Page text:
For the service providers, Vested Outsourcing is an opportunity to exercise greater flexibility in deciding how support is provided, to ensure cash flow stability through long-term contracts, and to increase revenue by rewarding the service provider's investment in improving processes. For the company that is outsourcing, it is a chance to obtain improved performance while decreasing costs and assets by partnering with a highly competent and properly motivated firm.
To say that Vested Outsourcing represents a departure from conventional outsourcing practice would be to seriously understate the case. Vested Outsourcing changes the fundamental business constructs of the typical outsourcing approach.
Companies wanting to embark on a Vested Outsourcing partnership will need to deeply understand both the central core of the WIIFWe approach and the five rules. They will need to treat them as rules to live by. In our opinion, a Vested Outsourcing partnership that does not strictly adhere to the entire WIIFWe core and all of the five rules can easily fall victim to one or more of the outsourcing ailments that we have identified in our research. We like to think of a Vested Outsourcing partnership that does not adhere to the rules as a pig with lipstick. You can't simply pretty up something that is essentially ugly!
While the ailments afflicting many outsourcing arrangements occur as frequently as the common cold, they share a common cure: Vested Outsourcing can and does create an outsourced business model where both the company outsourcing and the service provider make every effort to achieve the elusive win-win. And the risk of catching one of these ailments through outsourcing is more than made up for by the achievement, through a productive Vested Outsourcing partnership, of lower costs by the outsourcing company and higher profits by the service provider, neither of which can be attained by each organization working alone.
Our upcoming book, Vested Outsourcing: Five Rules that will Transform Outsourcing is published by Palgrave Macmillan and offers a comprehensive guide for developing successful Vested Outsourcing partnerships. It is designed to help all companies begin their effort to take their outsourcing relationships to the next level. For those wishing to explore Vested Outsourcing further today, we offer four resources:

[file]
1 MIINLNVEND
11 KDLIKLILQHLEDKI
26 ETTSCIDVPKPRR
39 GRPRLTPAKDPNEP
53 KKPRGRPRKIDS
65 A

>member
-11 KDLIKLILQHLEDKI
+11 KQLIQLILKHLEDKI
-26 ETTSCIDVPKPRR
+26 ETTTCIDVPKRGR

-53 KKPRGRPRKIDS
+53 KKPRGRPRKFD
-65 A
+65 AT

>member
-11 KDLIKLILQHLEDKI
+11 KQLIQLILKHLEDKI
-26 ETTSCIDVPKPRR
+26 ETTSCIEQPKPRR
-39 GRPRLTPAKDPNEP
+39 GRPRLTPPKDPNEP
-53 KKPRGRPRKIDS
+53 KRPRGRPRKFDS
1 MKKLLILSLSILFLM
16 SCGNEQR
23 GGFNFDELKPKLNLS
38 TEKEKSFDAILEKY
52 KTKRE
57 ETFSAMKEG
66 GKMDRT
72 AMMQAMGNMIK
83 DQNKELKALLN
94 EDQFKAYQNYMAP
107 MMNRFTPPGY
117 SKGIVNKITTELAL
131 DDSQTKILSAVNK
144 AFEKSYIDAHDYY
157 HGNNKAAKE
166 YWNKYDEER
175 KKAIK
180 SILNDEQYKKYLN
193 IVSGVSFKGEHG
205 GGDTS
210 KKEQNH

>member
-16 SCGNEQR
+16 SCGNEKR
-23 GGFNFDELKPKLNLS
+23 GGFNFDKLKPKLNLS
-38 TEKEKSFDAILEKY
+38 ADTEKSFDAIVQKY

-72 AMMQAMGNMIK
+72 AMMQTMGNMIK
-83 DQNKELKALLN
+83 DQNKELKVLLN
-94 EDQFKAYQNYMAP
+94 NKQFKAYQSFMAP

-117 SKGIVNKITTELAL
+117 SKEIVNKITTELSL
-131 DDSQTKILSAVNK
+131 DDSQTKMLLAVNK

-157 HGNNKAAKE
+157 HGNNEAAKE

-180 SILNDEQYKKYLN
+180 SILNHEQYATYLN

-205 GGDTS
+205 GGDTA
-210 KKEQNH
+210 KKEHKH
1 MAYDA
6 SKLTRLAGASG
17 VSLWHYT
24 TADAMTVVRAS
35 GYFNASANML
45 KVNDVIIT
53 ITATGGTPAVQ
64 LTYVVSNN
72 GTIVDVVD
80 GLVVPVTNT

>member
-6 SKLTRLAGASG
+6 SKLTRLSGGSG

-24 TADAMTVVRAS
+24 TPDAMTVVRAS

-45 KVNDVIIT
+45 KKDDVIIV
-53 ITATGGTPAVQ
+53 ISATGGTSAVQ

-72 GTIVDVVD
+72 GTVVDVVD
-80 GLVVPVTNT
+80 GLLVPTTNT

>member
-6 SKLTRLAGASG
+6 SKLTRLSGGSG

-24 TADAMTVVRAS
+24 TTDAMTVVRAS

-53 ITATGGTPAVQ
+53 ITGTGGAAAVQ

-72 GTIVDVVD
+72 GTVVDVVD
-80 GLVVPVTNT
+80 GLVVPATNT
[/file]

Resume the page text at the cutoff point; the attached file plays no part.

- The University of Tennessee offers a three-day open enrollment class at its Center for Executive Education, "Vested Outsourcing: Buying Results, Not Activities!" (See http://VO.utk.edu) You can contact Bric Wheeler at the University of Tennessee to learn more BWheeler@utk.edu
- Visit our blog at www.vestedoutsourcing.com and receive additional resources, success stories and insights offered by the authors. The book is available at Amazon
- Contact the authors at the e-mail addresses with their bios below.
About the Authors: Kate Vitasek is a thought-leader in the area of Supply Chain Management and is a well-recognized authority on performance management and performance-based approaches for business. She is the lead researcher and faculty for the University of Tennessee's Center for Executive Education work in the area of outsourcing and performance-based approaches. She is also the Founder of Supply Chain Visions, a Top 10 supply chain management boutique consulting firm. She can be reached at firstname.lastname@example.org